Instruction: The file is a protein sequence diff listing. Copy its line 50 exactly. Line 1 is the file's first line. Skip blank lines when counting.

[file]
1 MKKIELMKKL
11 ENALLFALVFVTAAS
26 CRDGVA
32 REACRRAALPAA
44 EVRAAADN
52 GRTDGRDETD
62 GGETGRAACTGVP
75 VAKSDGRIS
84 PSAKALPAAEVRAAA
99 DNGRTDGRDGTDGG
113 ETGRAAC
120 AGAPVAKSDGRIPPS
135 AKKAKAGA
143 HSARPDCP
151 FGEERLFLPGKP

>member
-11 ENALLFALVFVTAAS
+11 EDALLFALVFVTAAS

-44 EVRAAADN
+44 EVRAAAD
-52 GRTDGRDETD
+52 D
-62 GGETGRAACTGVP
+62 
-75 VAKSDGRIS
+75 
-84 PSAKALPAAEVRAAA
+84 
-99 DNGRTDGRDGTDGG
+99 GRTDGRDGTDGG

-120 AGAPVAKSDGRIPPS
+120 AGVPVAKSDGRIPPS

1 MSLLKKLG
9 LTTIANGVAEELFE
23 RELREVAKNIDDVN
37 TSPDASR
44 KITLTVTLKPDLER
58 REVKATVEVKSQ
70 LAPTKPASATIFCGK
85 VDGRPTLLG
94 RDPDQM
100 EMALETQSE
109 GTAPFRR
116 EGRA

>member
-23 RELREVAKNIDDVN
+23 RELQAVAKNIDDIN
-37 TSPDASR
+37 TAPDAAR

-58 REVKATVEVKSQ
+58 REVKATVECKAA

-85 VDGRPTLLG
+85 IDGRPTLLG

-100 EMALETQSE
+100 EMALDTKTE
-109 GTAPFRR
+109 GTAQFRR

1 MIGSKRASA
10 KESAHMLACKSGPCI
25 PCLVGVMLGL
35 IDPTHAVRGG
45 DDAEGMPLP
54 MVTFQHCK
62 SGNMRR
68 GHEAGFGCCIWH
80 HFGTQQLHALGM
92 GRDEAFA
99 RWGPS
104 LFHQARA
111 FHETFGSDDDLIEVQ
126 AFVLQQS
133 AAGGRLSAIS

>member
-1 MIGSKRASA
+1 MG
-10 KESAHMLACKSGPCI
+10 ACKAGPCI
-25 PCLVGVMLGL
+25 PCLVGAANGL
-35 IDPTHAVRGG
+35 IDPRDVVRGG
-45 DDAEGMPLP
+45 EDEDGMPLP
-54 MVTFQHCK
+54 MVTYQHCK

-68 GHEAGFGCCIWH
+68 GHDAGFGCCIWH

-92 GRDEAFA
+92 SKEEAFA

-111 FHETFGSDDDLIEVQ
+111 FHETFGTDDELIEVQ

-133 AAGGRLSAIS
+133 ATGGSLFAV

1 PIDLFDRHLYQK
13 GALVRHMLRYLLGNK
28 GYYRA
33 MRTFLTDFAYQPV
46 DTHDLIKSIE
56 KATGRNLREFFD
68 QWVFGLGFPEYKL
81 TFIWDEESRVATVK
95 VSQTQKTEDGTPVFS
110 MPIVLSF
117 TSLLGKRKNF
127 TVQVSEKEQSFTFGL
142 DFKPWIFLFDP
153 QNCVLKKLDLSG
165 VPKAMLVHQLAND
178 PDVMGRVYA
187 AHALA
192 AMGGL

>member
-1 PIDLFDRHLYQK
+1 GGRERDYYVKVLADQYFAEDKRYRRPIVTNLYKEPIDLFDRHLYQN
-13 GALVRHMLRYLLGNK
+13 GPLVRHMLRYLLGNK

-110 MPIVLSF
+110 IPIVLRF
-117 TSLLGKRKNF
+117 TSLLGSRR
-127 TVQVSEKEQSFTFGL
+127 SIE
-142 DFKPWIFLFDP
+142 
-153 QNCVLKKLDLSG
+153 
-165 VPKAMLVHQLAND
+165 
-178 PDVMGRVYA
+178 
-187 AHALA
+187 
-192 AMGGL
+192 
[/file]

-58 REVKATVEVKSQ